What happened to global renewable energy consumption between 2010 and 2012?
The growth of renewable energy final consumption continued to accelerate in recent years, but to achieve the Sustainable Energy For All (SE4All) objective, the rate of progress will need to increase over 50 percent.
- The share of renewables in the global energy mix grew from 17.8 percent in 2010 to 18.1 percent. This annual 0.17 percentage point share increase falls short of the 0.89 percentage point increase needed to achieve the objective (figure 1).
- Annual growth of renewable energy consumption stood at 2.4 percent over the tracking period, but the annual growth to attain the SE4All objective in renewable energy—including traditional uses of solid biofuels—is estimated at 3.8 percent (see figure 2).
- Annual growth of modern renewable energy consumption (which excludes solid biofuels used for traditional purposes) stood even higher at a rate of 4 percent. Still, an annual growth rate of 7.5% would be required to attain the SE4ALllobjective with modern renewables (see figure 2).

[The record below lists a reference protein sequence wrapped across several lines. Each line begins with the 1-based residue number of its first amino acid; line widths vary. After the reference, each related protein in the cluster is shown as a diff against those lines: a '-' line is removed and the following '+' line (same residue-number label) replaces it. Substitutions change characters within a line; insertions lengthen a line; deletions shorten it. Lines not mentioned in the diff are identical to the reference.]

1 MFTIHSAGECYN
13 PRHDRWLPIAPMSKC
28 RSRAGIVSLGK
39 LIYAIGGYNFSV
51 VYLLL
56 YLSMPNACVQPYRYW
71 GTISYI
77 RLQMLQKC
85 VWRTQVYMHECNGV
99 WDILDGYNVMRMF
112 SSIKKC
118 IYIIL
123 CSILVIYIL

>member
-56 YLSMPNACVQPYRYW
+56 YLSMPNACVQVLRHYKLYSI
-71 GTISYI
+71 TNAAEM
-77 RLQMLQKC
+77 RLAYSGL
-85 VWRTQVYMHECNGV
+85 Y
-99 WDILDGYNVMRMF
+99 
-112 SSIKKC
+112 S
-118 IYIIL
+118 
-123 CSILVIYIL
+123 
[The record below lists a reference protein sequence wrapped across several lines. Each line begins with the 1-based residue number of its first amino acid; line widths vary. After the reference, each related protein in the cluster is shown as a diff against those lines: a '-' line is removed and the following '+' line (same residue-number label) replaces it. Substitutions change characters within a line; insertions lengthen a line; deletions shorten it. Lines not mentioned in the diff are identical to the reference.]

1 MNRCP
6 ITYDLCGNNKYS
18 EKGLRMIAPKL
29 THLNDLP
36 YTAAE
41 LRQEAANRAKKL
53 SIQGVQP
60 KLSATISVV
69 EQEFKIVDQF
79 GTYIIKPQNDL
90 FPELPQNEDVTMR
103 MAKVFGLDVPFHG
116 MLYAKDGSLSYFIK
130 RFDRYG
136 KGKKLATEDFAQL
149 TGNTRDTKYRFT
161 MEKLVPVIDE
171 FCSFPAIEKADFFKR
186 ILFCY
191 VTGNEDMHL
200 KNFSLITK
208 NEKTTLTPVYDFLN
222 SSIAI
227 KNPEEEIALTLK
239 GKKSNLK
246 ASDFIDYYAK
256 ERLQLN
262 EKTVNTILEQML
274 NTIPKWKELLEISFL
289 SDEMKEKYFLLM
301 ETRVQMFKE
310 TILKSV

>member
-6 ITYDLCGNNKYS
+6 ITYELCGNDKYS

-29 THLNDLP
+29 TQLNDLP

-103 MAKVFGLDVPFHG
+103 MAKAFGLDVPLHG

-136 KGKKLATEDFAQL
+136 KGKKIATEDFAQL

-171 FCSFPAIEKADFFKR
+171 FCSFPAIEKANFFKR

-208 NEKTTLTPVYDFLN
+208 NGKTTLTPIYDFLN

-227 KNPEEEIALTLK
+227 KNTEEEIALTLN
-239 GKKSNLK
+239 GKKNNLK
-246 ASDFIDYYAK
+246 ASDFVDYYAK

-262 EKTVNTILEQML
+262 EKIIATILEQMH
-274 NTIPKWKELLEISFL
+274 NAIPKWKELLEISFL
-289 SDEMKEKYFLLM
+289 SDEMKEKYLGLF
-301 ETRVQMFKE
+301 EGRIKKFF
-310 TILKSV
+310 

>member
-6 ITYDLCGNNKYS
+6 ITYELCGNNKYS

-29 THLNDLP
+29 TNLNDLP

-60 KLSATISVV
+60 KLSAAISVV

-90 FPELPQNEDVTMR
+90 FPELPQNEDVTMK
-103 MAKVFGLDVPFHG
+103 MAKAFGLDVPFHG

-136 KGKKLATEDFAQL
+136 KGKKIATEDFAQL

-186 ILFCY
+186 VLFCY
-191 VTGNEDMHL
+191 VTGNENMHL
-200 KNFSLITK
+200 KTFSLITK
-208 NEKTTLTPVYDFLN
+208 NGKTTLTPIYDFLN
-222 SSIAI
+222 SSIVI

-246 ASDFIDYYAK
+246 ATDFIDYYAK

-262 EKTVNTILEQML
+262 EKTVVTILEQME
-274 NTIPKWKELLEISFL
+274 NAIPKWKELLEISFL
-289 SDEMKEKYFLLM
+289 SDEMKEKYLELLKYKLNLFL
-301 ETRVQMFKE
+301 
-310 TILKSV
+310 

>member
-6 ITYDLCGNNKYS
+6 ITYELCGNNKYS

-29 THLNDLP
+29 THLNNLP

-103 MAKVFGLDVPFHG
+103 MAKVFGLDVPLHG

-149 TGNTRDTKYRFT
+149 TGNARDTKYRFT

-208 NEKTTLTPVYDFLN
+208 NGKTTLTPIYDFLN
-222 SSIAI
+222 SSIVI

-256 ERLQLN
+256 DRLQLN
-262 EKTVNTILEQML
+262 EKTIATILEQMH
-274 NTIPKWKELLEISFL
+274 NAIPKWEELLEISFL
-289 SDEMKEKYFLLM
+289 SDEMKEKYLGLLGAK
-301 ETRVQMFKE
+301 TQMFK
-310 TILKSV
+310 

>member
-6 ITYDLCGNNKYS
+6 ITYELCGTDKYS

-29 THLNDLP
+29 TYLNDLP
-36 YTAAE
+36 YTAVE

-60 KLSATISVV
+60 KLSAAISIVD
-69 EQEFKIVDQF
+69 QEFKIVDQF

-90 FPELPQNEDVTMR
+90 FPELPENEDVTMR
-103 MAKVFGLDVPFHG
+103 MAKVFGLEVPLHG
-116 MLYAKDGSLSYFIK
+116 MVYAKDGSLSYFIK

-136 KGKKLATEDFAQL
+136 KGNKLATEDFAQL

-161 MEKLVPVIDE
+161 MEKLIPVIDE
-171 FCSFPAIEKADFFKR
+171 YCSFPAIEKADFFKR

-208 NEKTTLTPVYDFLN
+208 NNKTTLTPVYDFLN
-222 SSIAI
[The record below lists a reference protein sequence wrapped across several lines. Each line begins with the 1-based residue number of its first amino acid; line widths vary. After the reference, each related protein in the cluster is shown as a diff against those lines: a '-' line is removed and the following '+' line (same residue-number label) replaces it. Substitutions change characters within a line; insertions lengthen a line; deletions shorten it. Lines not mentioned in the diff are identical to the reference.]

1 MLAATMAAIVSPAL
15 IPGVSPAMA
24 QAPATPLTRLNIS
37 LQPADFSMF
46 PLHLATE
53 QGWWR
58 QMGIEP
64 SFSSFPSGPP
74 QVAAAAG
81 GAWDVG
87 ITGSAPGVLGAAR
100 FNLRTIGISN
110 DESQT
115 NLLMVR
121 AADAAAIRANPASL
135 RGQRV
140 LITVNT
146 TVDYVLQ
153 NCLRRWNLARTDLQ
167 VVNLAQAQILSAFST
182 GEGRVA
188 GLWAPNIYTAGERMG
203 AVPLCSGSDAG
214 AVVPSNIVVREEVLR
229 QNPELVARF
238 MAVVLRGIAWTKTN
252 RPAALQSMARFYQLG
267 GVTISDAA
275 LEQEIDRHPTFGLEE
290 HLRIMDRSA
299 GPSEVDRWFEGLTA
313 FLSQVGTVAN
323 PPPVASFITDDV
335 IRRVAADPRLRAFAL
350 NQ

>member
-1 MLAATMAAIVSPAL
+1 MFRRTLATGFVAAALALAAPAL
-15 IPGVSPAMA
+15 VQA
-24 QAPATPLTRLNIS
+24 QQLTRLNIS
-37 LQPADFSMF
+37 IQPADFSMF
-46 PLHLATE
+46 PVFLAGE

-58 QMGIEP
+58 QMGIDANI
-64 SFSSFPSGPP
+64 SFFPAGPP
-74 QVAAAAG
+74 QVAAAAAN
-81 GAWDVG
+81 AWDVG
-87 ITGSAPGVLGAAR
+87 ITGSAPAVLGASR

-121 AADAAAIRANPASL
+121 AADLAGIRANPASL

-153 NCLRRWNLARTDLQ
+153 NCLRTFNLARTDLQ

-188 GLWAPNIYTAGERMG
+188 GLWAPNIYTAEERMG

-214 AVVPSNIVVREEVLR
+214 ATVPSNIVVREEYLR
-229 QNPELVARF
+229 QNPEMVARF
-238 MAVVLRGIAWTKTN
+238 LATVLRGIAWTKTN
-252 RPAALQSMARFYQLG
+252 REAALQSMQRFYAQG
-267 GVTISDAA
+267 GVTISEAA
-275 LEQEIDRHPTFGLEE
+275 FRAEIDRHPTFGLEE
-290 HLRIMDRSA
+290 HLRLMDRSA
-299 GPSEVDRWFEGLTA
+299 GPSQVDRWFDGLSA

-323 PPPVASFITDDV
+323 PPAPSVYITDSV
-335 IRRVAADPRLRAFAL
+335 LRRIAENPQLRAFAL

- Annual volume of renewable energy consumption increased 2.9 exajoules (EJ), equivalent to energy consumption of Pakistan or Thailand in 2012.
- Among end uses, the uptake of renewable energy was stronger in electricity generation than in heat production or transport.
- Renewable energy technologies accounted for half of all capacity additions.
- Technology costs helped foster growth of renewable consumption. In particular, solar PV (photovoltaic) saw rapidly declining costs, with PV module prices halving.
Figure 1: Average annual increase of renewable energy share, actual and required
Figure 2: Compound annual growth rate of energy consumption - total, renewable and modern renewable